Chronic Underfunding of Hospitals – Lise Vaugeios

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Queen's Park
Queen's Park building seat of the Ontario Provincial Government. The Ontario Legislative Building which houses the viceregal suite of the Lieutenant Governor of Ontario, the Legislative Assembly of Ontario, and offices for members of the provincial parliament

Lise Vaugeois
Lise Vaugeois

Lise Vaugeios – Candidate’s Ledger

THUNDER BAY – POLITICS – Ever since the Thunder Bay Regional Hospital opened, people in our region have been affected by ever-lengthening episodes of hospital gridlock.  I witnessed this directly a couple of weeks ago: a friend with a serious illness spent three days and nights in the hallway of Emergency because there was nowhere else to put her.

How do we expect people to recover when they are surrounded by the noise and constant activity in Emergency, and how do we expect medical staff to function well and look after their own mental and physical health when they are constantly working under stress?  The situation is untenable and puts everyone – patients and staff – at risk.

The crisis we are seeing today has been years in the making. The last time the Conservatives were in power they closed 28 hospitals and fired 6,000 nurses — healthcare in Ontario has never recovered. Over the last fifteen years, the Liberals have continued where the Conservatives left off: freezing hospital budgets and firing frontline staff.  And now the Conservative party is offering Ontarians $6.1 billion in further cuts while the Liberals repeat promises they’ve made before but not fulfilled.

Andrea Horwath has promised that an NDP government will fund hospitals, at a minimum, at the rate of inflation and population growth, taking into account the unique needs of each community. She has also vowed to implement a pharmacare program that covers everyone, regardless of age or income.  We have known for years that purchasing pharmaceuticals in bulk lowers the cost of drugs and reduces the number of people using emergency wards.  It is time to act on this knowledge and reduce the cost of healthcare.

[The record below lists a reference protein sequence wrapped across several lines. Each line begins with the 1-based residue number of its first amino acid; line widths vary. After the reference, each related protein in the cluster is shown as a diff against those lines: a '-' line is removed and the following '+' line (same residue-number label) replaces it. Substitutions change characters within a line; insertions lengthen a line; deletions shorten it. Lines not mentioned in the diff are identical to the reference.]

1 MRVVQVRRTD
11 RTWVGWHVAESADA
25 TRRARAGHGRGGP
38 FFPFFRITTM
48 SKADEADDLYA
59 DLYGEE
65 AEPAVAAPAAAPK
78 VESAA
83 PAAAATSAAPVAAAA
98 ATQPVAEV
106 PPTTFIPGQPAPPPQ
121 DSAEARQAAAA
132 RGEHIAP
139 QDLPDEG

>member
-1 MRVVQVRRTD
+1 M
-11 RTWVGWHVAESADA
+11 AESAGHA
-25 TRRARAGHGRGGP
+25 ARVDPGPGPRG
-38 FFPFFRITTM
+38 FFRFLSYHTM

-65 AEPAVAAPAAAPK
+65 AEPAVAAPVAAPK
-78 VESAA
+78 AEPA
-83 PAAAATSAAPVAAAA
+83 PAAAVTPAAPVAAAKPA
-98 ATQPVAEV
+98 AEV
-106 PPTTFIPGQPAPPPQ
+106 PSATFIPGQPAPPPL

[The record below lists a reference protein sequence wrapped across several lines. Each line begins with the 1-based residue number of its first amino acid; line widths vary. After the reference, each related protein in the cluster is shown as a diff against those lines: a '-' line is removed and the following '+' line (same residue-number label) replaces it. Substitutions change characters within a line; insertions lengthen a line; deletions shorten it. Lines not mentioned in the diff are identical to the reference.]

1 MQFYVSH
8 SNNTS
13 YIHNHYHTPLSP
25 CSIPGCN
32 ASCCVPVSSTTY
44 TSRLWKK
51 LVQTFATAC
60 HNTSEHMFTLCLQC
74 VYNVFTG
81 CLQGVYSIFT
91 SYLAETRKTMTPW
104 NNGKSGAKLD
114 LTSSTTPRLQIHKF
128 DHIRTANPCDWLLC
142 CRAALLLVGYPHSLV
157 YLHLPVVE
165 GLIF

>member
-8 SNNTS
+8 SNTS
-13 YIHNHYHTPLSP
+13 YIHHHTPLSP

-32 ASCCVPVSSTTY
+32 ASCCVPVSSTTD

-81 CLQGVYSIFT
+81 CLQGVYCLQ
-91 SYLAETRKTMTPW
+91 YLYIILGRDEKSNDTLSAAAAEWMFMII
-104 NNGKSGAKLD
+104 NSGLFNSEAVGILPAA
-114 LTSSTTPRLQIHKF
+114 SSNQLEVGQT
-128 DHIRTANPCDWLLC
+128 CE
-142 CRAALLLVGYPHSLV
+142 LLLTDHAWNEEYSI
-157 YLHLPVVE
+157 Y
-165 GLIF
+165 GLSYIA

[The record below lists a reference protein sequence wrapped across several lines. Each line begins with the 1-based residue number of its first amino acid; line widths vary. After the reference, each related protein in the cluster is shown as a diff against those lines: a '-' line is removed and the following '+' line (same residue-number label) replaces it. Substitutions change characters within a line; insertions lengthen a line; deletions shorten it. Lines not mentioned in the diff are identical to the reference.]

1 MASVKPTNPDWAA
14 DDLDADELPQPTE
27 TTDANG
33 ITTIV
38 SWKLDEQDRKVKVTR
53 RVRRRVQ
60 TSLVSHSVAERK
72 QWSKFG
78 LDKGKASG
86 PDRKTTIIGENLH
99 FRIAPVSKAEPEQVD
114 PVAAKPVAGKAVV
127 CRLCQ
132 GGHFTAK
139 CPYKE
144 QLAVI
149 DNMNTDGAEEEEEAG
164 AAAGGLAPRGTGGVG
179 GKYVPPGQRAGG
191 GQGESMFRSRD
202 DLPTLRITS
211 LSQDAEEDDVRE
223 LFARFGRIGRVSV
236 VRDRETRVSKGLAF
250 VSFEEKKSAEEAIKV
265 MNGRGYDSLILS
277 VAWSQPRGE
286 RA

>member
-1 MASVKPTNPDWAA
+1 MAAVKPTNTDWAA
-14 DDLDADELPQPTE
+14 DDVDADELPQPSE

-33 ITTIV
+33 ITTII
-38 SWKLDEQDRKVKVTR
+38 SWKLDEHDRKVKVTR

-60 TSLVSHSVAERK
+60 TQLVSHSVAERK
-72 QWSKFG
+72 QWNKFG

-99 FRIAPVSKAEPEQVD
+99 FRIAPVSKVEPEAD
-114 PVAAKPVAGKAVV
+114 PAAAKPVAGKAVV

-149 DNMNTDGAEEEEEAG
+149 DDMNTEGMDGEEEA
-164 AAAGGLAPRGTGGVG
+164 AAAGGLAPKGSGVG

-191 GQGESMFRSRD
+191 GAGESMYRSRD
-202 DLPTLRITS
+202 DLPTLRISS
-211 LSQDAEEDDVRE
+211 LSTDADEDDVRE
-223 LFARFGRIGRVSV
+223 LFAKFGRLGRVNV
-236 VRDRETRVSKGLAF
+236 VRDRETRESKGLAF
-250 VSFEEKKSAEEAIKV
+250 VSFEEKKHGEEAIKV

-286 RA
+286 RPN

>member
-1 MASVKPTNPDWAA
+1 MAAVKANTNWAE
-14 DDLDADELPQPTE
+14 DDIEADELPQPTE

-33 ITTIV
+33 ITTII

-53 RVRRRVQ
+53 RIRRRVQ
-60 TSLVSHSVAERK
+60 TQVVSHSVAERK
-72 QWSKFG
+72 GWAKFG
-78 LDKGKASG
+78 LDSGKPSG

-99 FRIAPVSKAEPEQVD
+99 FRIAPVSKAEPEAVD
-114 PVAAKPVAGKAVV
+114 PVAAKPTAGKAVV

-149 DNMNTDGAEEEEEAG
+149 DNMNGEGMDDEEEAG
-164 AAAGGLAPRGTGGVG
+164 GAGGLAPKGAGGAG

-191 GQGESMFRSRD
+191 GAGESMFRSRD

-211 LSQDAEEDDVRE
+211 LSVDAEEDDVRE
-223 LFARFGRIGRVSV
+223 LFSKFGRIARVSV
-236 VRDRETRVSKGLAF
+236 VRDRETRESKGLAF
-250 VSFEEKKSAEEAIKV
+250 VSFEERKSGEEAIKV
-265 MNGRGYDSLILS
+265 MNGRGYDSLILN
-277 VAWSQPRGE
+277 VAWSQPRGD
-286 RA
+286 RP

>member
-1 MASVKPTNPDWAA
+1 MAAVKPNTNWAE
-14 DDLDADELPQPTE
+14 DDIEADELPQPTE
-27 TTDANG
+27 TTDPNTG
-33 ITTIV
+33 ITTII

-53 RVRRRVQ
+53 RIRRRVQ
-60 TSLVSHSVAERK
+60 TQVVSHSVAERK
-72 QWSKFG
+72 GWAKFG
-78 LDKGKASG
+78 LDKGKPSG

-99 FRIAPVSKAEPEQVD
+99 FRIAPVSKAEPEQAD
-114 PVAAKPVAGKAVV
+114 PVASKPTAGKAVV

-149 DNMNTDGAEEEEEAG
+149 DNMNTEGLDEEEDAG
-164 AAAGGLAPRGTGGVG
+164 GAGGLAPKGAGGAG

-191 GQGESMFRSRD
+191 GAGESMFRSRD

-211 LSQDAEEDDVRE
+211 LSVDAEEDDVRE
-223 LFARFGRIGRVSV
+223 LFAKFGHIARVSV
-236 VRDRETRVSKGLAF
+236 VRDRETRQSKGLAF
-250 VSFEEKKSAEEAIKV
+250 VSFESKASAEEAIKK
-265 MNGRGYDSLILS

The NDP is also committed to addressing the crisis of health care in First Nations communities. Nursing stations on reserves are understaffed and under-resourced forcing people to take long journeys to Thunder Bay to receive critical, though basic, services.  Nishnawbe-Aski Nation and other First Nations governments have been working hard to identify solutions to the healthcare needs of their communities and the NDP is committed to making sure that these solutions are implemented.

Our province has the resources for all of us to live better, healthier lives.  Incredible medical advances are occurring every day, and yet people are waiting for medical care in hospital hallways.  It doesn’t have to be this way. We have to stand up and be counted if we want to take back our health care system.  When Tommy Douglas worked for universal health care, Liberals and Conservatives said that was impossible and would bankrupt the nation and yet, it was not only possible, it’s now something that all of us can be proud of.

We can do so much better.  It’s time to take back our public health care services, fund them properly, and make sure that they are available to everyone.  The NDP started the movement for universal health care, and it will be the NDP that makes sure that Ontarians have true universal pharmacare. Every Ontario family deserves to be confident that if they need health care, services will be there for them, when and where they need it.

I am passionate about the health and well-being of the people in our region and will be our voice in Queen’s Park to fight for proper funding for all of our health care needs in Thunder Bay-Superior North.


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